Friday 3 February 2017

Corpus by Rory Clements

Published by Zaffre on January 26, 2017

I loved the sound of historical spy thriller Corpus and really couldn’t wait to start my copy once it arrived. I have read other books from Rory Clements in his John Shakespeare series which I have really enjoyed. His books are definitely out of my typical reading comfort zone as they are not in a genre I read too much of but I have liked every book I have read from the author so I was looking forward to starting Corpus which is book one in a new series.

There’s definitely a different feel to Corpus but this was no bad thing. The first couple of chapters were really intriguing and I was drawn into the story straight away. One thing I loved about Corpus was that the level of intrigue never died down. I was always fascinated by what had happened and what was to come next. There were several characters and strands to the story but each one had me gripped and I was constantly eager to discover where any betrayals and twists and turns would lay.

Somehow, despite the book having historical themes, they also felt quite relevant to current times too and this also made reading Corpus a thoroughly more engaging experience for me. I have to say that, even though I enjoy reading historical novels, sometimes I find them a bit overwhelming and difficult to get into. This wasn’t the case at all with Corpus. Rory Clements’ writing style is very accessible. The story is rich in detail which strongly builds up the time and place and whilst the storytelling is reliant on an understanding of the timeframe the book is set in, it was still an “easy” read in that I never wanted to put it down.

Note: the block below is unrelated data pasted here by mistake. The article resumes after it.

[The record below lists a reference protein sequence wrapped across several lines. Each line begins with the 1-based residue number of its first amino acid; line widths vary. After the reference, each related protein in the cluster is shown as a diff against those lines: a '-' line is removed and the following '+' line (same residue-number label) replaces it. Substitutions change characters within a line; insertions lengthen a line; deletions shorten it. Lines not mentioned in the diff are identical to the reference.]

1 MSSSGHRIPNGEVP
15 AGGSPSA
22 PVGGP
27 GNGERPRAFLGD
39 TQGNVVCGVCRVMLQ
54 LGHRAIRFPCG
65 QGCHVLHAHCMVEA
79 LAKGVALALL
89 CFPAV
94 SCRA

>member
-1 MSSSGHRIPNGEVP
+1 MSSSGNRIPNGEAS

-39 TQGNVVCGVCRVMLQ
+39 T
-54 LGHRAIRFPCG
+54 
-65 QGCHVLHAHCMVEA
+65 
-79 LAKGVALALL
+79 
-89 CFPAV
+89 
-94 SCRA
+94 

Corpus is a highly entertaining novel packed with exhilarating action thrown at us in a delightfully breakneck speed. The author capably included so many themes within the story whilst developing them with skill and not leaving any part lacking in excitement or anticipation. From exploring the Nazis to the civil war in Spain to the abdication of the King and every little thing in between, there is plenty of action in Corpus which I couldn’t get enough of. At the beginning of the book I found there was a lot to keep up with and it takes a bit of time, but by the end I could have kept reading this book for another few hundred pages had they been there.

The standout part of this book, for me, was the character of Thomas Wilde. I loved Tom’s character. His background as a history professor at Cambridge was an interesting one and I liked the attitude towards political viewpoints that he encouraged from his students. He’s a very resolute character with morals and determination. There is so much potential in Tom’s character that I hope to, and cannot wait to, read more from him in future. Corpus is just the beginning, albeit it a very solid, exciting beginning, and there should be so much more to come from Thomas Wilde in later novels. All I can say is that for me, any future books in this new series will be absolute must-reads.

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